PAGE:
Scheme is a functional programming language that is a dialect of Lisp. It has a minimalist design with a standard specification and many implementations.

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Scheme vs Common Lisp: Which characteristics made a difference in your project? [closed]

There are no shortage of vague "Scheme vs Common Lisp" questions on both StackOverflow and on this site, so I want to make this one more focused. The question is for people who have coded in both ...
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Is LISP still useful in today's world? Which version is most used?

I try to teach myself a new programming language in regular intervals of time. Recently, I've read how Lisp and its dialects are at the complete opposite end of the spectrum from languages like C/C++, ...
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Why is Scheme my first language in university?

I hear about C, C++, Java every day whenever people starting talking about computer science, but in my first computer science class we are asked to write in Scheme (DrRacket). Why is that? What ...
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Is there a canonical tutorial or book on functional programming concepts? [closed]

Coming from a procedural/OO programming background, I tend to write Scheme programs in a procedural fashion. I would be intersted in learning Scheme or Lisp in a functional way from the ground up, to ...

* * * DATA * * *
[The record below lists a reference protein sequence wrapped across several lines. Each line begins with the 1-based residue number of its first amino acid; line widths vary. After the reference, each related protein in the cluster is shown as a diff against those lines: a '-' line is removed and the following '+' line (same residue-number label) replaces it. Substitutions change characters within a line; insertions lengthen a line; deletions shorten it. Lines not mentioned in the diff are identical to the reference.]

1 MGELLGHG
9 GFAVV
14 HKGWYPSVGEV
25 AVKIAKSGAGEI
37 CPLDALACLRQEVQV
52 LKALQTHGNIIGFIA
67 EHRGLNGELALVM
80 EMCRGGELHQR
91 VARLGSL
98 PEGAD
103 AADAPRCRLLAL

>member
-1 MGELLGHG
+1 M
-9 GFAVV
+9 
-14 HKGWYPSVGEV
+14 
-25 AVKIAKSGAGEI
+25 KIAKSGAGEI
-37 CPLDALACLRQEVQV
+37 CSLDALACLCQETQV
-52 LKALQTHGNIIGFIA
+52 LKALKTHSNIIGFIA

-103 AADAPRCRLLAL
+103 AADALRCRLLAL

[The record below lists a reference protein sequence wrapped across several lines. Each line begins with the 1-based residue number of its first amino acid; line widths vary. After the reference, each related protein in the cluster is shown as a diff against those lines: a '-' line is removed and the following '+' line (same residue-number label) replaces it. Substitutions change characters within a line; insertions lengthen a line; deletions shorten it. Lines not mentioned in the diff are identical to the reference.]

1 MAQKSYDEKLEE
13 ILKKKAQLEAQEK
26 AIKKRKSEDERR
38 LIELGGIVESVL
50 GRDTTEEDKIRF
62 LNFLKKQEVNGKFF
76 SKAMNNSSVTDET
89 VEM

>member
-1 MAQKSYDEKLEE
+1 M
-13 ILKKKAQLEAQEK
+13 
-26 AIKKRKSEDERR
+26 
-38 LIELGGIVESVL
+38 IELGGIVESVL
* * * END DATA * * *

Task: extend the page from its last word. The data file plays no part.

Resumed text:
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Designing XML - confused between attributes and elements [closed]

I have to design an xml structure to set standard data exchange with my client. We deal with payments and its related data. At now, my XML data looks like this: <PAYMENTS> ...
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How useful are Lisp macros?

Common Lisp allows you to write macros that do whatever source transformation you want. Scheme gives you a hygienic pattern-matching system that lets you perform transformations as well. How useful ...
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Is IronScheme complete enough or stable enough to be worth learning?

IronScheme is mentioned on Wikipedia as a successor to a failed project called IronLisp, bringing Lisp to CLR and .NET, the way Clojure does for the JVM. Does anyone have experience with this ...